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What Passes for Argument Among the Bushites

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In response to the recent publication (in the Baltimore Sun) of a piece in which I argued that the presidential oath of office is a message to us, the American people-- about how the defense of the Constitution is the key to safeguarding all our other blessings-- a man wrote me an email with the subject "the Constitution."

Said the gentleman (I will leave out his name, as his email was sent to me privately):

"Where were you when Bill Clinton was selling out America for a little Chinese gold? He certainly wasn't deterred by such a nuisance as an oath, evidenced by his willingness to perjure himself. Where were you then, Andy?"

Here is my response:

Your very brief and challenging message to me is very rich in one respect-- in how well it demonstrates how effectively the dishonest forces that have taken over America have taught a great many Americans to deal with --without really confronting in any honest way-- criticism of those forces.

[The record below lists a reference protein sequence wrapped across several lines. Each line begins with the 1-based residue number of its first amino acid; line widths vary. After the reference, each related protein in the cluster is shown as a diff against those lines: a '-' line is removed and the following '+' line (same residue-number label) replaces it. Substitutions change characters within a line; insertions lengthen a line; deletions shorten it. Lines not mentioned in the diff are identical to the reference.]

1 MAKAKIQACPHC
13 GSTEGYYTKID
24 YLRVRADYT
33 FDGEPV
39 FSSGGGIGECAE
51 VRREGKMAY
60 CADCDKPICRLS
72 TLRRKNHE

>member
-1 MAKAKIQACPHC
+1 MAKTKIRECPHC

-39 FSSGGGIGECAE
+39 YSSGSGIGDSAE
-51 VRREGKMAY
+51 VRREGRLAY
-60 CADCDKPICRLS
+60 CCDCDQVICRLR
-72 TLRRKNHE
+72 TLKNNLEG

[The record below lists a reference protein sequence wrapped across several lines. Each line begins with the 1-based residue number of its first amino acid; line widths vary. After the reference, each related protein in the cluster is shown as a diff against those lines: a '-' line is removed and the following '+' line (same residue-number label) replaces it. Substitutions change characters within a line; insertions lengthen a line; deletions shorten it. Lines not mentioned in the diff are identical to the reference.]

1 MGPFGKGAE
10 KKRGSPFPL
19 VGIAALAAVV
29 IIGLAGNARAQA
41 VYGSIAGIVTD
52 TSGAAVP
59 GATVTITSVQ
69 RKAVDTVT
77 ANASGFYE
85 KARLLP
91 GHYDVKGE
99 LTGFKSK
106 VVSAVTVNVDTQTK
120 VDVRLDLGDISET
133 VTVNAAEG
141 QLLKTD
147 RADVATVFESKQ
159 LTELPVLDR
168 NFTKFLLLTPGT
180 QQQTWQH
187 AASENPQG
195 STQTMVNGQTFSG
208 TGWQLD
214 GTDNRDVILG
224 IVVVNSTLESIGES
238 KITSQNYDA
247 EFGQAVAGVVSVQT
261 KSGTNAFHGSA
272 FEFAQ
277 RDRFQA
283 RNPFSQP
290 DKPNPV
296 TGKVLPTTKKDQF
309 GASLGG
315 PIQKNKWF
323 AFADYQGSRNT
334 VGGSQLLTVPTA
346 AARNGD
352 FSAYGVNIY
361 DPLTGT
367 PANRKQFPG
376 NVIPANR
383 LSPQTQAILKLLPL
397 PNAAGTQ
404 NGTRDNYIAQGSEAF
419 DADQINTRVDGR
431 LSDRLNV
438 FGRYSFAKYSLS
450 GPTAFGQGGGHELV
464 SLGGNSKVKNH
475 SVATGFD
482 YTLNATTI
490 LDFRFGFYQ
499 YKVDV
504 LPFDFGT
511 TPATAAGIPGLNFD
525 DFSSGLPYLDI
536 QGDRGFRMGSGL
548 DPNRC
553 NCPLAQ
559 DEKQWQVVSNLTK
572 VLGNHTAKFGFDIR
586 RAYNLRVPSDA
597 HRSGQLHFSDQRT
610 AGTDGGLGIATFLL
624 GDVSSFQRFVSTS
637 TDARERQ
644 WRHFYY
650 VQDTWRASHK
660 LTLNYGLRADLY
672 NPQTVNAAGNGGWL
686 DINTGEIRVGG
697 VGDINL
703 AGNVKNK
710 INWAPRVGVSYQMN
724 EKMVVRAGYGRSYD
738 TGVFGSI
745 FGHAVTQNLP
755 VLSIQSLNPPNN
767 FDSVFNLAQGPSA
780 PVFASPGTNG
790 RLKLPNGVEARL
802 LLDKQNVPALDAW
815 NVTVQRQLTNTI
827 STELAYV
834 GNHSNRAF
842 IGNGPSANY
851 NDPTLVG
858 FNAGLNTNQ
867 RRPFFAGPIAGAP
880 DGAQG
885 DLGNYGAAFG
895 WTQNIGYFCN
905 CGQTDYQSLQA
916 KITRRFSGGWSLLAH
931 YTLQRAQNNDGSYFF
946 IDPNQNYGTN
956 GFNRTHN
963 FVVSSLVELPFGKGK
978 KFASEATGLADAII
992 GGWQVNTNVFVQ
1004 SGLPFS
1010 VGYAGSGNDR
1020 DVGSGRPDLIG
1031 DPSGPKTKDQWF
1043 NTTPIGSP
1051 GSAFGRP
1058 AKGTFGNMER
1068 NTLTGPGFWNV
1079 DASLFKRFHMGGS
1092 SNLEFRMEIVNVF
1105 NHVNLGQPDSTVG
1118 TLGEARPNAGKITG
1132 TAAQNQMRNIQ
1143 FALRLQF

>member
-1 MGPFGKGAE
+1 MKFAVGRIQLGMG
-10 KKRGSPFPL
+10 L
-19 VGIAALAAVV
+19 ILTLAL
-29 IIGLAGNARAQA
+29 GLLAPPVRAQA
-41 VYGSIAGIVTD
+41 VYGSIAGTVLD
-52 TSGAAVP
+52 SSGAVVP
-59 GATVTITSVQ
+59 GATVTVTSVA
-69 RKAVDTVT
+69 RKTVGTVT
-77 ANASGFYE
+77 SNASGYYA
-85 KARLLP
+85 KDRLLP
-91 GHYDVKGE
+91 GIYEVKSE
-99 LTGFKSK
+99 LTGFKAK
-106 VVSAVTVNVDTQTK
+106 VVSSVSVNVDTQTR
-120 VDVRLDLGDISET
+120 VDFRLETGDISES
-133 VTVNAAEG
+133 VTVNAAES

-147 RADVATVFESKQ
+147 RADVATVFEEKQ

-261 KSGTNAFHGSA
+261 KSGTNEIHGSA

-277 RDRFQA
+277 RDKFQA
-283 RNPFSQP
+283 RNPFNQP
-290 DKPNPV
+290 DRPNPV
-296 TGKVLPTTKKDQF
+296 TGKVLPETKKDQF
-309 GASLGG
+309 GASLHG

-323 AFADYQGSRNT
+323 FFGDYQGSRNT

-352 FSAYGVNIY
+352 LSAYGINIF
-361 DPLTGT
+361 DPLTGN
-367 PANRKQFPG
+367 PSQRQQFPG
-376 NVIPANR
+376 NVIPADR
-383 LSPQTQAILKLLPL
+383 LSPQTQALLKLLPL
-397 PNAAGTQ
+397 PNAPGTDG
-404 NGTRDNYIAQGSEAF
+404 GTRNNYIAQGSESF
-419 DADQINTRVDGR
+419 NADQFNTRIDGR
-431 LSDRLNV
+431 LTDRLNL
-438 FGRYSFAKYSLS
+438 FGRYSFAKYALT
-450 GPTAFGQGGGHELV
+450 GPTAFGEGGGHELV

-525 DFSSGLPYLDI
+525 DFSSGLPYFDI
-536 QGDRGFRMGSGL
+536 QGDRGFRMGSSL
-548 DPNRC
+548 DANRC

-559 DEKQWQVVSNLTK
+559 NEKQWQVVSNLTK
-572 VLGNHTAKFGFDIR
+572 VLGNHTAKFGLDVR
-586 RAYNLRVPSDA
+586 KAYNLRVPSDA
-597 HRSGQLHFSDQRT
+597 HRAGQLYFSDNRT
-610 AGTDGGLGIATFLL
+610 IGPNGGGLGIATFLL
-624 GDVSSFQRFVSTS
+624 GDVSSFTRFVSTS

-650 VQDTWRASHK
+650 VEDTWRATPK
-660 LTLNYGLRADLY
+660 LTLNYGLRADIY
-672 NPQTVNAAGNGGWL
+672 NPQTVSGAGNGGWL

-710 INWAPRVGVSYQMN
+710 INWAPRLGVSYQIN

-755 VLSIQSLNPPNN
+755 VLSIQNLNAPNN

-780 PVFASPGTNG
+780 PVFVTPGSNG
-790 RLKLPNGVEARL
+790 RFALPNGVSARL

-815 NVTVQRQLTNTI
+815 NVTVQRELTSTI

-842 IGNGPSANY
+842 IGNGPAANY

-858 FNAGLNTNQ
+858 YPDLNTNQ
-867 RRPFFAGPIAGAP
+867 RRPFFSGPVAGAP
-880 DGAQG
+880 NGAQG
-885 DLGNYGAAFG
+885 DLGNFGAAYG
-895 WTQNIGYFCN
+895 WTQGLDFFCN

The first point that your message illustrates is how well the Bushites have taught people to assume that every attack on them must be purely partisan in its motivation. It can't be that people have genuine values and principles that compel them to object to the dark doings of the Bushites. If someone attacks the Bushites, just question whether they might possibly have been willing to criticize someone from THEIR SIDE if they'd done something comparable.

Let's forget about how little you KNOW what I did or did not criticize in the last Democrat to be in the White House. The real issue here is how unprecedented the current president is in his assault in the Constitution. I've said many times that I would hope --and I do believe-- that if a Democratic president were to be as lawless as this one, I'd rise up in similar outrage and concern for the fate of our republic. But setting aside what I would do, all that needs to be done to show the real flimsiness and dishonesty of such attempts to reduce legitimate criticism to mere partisanship is to cite what was said in a recent interview I conducted with Bruce Fein, the very conservative jurist who served previously in the Reagan Justice Department.

Mr. Fein is not only a conservative, he also voted for Bush in both 2000 and 2004, before he saw how serious the problem of this Bushite assault on the Constitution really is. When I asked him how he saw the lawlessness of the Bush administration in comparison with past incidents of presidents abusing their power, this is what he wrote: "Everything in life is a matter of degree, and while FDR, Nixon, McCarthyism, and Clinton were occasionally lawless, Bush is systematically so. Thus he is the greater danger. The rule of law can survive a beating once every five or ten years; it cannot survive beatings every five or ten minutes."

One cannot very well dismiss such an observation as mere partisanship, can one?